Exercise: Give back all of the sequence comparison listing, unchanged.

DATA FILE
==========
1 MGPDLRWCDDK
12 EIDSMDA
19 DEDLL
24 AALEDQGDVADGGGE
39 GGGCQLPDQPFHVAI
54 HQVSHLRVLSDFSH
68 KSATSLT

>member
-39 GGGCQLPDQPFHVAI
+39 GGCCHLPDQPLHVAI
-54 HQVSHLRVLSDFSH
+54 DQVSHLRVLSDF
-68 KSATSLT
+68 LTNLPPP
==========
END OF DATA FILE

1 MGPDLRWCDDK
12 EIDSMDA
19 DEDLL
24 AALEDQGDVADGGGE
39 GGGCQLPDQPFHVAI
54 HQVSHLRVLSDFSH
68 KSATSLT

>member
-39 GGGCQLPDQPFHVAI
+39 GGCCHLPDQPLHVAI
-54 HQVSHLRVLSDFSH
+54 DQVSHLRVLSDF
-68 KSATSLT
+68 LTNLPPP